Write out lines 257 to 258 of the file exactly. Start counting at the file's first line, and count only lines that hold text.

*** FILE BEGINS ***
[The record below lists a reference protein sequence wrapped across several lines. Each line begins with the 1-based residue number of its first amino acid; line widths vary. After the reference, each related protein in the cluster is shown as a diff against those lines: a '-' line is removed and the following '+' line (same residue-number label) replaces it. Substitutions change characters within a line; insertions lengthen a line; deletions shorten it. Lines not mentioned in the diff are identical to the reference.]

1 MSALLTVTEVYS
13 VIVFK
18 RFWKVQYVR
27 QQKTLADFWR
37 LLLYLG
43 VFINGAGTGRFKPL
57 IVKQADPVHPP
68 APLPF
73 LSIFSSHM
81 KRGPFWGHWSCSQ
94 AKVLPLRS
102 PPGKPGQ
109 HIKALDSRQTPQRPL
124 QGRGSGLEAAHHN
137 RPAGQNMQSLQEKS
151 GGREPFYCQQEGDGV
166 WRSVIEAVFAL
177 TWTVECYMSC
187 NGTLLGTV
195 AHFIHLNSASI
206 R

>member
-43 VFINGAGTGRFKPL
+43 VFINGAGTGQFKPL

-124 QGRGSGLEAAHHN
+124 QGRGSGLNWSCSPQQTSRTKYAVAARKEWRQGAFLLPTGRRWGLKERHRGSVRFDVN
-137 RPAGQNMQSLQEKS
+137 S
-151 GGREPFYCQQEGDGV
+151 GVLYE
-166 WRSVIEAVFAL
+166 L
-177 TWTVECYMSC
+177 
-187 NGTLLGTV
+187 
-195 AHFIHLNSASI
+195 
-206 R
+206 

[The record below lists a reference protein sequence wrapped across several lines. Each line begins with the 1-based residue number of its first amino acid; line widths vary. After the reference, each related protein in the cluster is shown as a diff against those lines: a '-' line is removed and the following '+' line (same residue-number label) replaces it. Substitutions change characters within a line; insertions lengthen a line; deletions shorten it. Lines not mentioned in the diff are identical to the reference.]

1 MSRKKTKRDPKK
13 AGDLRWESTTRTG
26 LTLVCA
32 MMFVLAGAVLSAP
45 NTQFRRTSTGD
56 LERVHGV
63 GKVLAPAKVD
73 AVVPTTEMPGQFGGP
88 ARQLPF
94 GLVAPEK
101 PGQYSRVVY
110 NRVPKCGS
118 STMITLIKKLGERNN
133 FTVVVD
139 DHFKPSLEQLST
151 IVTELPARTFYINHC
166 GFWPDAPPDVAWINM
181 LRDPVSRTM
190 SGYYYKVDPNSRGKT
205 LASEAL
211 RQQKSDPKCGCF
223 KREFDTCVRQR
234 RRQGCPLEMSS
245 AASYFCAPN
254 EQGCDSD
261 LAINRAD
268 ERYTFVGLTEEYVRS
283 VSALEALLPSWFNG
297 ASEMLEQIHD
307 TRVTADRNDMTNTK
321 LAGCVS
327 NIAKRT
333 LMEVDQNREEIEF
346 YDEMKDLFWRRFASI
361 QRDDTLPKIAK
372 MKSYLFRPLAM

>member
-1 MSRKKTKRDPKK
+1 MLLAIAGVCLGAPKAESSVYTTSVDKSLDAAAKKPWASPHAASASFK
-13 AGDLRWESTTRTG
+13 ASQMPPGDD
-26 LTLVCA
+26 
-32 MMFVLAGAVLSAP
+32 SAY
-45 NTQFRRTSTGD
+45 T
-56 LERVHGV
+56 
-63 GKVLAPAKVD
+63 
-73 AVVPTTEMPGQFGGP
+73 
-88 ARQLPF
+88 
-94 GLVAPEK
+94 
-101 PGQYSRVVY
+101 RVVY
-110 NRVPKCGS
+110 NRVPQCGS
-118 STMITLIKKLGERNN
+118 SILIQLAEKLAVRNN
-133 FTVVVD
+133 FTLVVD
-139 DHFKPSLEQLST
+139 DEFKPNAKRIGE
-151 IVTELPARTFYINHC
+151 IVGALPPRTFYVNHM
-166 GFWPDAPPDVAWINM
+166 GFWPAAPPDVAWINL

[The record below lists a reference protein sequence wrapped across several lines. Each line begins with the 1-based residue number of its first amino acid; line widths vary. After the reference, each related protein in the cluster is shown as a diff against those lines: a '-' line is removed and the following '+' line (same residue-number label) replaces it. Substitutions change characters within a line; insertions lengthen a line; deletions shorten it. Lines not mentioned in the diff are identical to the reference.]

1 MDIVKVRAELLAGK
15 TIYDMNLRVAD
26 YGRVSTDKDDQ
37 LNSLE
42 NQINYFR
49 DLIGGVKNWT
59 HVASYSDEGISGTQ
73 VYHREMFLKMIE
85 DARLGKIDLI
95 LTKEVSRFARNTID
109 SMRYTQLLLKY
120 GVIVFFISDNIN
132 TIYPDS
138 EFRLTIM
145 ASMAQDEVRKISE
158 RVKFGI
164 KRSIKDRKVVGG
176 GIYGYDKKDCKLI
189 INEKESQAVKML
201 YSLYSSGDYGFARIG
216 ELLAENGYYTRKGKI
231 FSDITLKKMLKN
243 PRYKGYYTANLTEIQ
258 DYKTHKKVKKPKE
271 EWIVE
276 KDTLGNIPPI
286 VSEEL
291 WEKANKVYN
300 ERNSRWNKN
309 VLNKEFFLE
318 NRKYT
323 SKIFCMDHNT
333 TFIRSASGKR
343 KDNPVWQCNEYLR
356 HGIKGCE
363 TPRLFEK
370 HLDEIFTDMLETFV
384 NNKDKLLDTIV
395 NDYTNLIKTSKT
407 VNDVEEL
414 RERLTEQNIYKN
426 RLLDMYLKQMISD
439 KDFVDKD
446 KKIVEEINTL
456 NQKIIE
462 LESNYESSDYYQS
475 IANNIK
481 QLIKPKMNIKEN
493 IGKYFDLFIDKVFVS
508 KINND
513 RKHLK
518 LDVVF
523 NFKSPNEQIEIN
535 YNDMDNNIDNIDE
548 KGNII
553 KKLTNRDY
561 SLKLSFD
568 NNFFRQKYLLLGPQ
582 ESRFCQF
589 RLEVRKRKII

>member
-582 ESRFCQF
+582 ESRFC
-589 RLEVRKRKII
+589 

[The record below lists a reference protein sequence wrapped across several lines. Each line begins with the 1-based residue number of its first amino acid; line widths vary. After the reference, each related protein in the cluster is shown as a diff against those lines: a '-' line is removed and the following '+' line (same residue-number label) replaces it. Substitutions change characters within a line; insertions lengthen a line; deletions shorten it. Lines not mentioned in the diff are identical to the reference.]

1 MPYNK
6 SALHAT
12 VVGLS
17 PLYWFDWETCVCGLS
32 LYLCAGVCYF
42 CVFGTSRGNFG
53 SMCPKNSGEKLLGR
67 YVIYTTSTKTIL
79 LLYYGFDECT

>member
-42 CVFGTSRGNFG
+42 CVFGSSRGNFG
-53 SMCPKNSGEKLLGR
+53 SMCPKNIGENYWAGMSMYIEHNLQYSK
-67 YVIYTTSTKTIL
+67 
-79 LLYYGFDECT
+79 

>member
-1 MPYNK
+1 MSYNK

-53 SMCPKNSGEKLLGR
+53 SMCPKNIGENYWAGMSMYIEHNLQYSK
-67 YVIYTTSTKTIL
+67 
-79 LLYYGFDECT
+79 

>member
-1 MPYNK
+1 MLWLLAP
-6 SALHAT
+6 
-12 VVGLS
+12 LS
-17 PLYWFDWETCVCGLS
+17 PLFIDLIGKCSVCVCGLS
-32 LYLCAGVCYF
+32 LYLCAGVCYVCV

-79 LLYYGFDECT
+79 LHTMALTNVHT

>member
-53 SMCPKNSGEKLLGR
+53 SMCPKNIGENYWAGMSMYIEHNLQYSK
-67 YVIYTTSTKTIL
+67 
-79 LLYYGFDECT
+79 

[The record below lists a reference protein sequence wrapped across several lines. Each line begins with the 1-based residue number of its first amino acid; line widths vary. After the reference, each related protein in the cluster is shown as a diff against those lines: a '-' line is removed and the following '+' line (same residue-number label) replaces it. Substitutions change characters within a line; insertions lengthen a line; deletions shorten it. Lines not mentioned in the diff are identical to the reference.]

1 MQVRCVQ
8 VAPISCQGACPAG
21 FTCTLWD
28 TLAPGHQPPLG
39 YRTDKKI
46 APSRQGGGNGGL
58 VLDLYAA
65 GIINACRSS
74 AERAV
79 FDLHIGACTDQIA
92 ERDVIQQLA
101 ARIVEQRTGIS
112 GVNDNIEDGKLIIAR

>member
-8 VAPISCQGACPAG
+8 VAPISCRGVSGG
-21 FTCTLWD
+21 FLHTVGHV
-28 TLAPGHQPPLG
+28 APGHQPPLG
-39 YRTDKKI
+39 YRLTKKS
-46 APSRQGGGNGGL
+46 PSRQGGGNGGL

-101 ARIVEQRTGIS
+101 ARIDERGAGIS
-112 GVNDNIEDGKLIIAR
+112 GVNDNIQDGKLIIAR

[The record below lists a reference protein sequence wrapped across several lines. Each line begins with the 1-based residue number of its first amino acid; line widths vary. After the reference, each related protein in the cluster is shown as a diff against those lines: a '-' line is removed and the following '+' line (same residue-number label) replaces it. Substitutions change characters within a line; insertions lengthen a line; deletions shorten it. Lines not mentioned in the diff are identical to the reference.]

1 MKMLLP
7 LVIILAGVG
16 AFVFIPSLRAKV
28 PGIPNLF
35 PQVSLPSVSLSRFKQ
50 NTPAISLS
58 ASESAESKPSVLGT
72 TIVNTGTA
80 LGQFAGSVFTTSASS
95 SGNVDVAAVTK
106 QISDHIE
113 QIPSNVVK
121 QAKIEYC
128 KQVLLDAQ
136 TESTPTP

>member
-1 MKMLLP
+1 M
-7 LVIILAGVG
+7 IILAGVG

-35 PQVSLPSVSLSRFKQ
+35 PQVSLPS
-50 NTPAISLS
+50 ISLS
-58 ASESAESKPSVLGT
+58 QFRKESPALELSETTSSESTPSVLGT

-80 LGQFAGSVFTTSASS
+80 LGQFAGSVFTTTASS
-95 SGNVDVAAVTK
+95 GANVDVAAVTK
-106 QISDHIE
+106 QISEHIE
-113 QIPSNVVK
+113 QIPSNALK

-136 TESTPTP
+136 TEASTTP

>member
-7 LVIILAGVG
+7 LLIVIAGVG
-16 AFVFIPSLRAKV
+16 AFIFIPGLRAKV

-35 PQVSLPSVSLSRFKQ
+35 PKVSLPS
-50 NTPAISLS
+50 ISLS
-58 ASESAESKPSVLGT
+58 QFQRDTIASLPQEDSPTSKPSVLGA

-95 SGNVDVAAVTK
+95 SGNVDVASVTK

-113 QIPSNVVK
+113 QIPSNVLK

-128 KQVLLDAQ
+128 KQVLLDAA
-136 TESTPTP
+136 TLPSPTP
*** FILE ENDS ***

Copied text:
[The record below lists a reference protein sequence wrapped across several lines. Each line begins with the 1-based residue number of its first amino acid; line widths vary. After the reference, each related protein in the cluster is shown as a diff against those lines: a '-' line is removed and the following '+' line (same residue-number label) replaces it. Substitutions change characters within a line; insertions lengthen a line; deletions shorten it. Lines not mentioned in the diff are identical to the reference.]

1 MKMLLP